People who have irritable bowel syndrome (IBS) have digestive tracts that react abnormally to certain substances or to stress. This leads to symptoms like cramps, gas, bloating, pain, constipation, and diarrhea. Sometimes called “spastic colon,” IBS is a common condition that is not a disease, but rather a group of symptoms that happen together.
The muscle movement that passes food through the digestive tract is called motility. When you have IBS, the normal motility of the digestive tract (especially the colon) is disrupted. Motility may speed up, slow down, or become irregular. If stool passes too quickly through the colon, not enough water is absorbed from it. Loose, watery stools (diarrhea) can result. If stool passes through the colon too slowly, too much water is absorbed and the stool becomes hard and dry (constipation). Also, stool and gas may back up and cause painful pressure and cramping. There is no single test that can diagnose IBS. It is a group of symptoms that help your healthcare provider with the diagnosis. Often multiple blood, stool, radiologic tests, or even colonoscopy are performed in the evaluation of people suspected to have IBS. These are done primarily to make sure that there are no other illnesses that can account for your symptoms.
A great deal of research has been done on IBS, but the cause is still not known. Some of the possible factors include:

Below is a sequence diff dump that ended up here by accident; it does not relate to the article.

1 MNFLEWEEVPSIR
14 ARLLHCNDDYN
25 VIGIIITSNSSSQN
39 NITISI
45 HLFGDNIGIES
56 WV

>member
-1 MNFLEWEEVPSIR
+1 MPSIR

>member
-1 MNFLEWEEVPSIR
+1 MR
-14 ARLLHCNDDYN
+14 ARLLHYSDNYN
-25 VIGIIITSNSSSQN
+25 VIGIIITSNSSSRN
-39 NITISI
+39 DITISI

Smoking, eating certain foods, or drinking alcohol or caffeinated drinks can cause, or "trigger," symptoms of IBS.
Although no one knows for sure, IBS may be caused by a problem with the nerves or muscles in your digestive tract.
There is also some evidence that certain bacteria found after a severe gastroinstestinal infection in the small intestine and colon may cause IBS.
While stress and anxiety worsen the symptoms of IBS, it is not believed to be the cause.
Certain medicines may help regulate the working of your digestive tract. Your healthcare provider may prescribe one or more for you.
Medicine can’t cure IBS, but it may help manage the symptoms.
Because some medicines may make IBS worse, don’t take any medicine, especially laxatives, unless your healthcare provider prescribes it for you.
Your healthcare provider may suggest some lifestyle changes to help control your IBS. Two of the most important are changing your diet and managing stress. If diet changes are suggested, ask for nutritional guidance from a dietitian so you maintain a healthy nutritional balance in your food intake.
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